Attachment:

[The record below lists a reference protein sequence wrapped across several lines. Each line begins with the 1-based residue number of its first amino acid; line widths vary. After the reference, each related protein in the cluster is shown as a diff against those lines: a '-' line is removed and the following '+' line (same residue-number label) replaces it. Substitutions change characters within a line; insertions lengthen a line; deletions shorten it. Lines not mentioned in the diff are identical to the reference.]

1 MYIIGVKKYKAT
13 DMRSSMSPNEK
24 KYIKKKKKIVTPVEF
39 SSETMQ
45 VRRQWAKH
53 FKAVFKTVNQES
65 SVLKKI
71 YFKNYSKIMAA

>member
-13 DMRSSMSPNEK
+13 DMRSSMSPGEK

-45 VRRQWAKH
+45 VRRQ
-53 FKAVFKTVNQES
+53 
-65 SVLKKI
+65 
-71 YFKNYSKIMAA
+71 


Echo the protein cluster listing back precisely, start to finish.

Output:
[The record below lists a reference protein sequence wrapped across several lines. Each line begins with the 1-based residue number of its first amino acid; line widths vary. After the reference, each related protein in the cluster is shown as a diff against those lines: a '-' line is removed and the following '+' line (same residue-number label) replaces it. Substitutions change characters within a line; insertions lengthen a line; deletions shorten it. Lines not mentioned in the diff are identical to the reference.]

1 MYIIGVKKYKAT
13 DMRSSMSPNEK
24 KYIKKKKKIVTPVEF
39 SSETMQ
45 VRRQWAKH
53 FKAVFKTVNQES
65 SVLKKI
71 YFKNYSKIMAA

>member
-13 DMRSSMSPNEK
+13 DMRSSMSPGEK

-45 VRRQWAKH
+45 VRRQ
-53 FKAVFKTVNQES
+53 
-65 SVLKKI
+65 
-71 YFKNYSKIMAA
+71 